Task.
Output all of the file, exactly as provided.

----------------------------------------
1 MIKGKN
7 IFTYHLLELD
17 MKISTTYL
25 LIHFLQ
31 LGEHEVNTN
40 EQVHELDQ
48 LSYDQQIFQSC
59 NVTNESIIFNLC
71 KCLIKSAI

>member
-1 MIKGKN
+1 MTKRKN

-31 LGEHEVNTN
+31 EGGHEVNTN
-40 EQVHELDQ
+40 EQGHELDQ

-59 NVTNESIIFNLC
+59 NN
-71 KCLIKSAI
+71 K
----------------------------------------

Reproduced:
1 MIKGKN
7 IFTYHLLELD
17 MKISTTYL
25 LIHFLQ
31 LGEHEVNTN
40 EQVHELDQ
48 LSYDQQIFQSC
59 NVTNESIIFNLC
71 KCLIKSAI

>member
-1 MIKGKN
+1 MTKRKN

-31 LGEHEVNTN
+31 EGGHEVNTN
-40 EQVHELDQ
+40 EQGHELDQ

-59 NVTNESIIFNLC
+59 NN
-71 KCLIKSAI
+71 K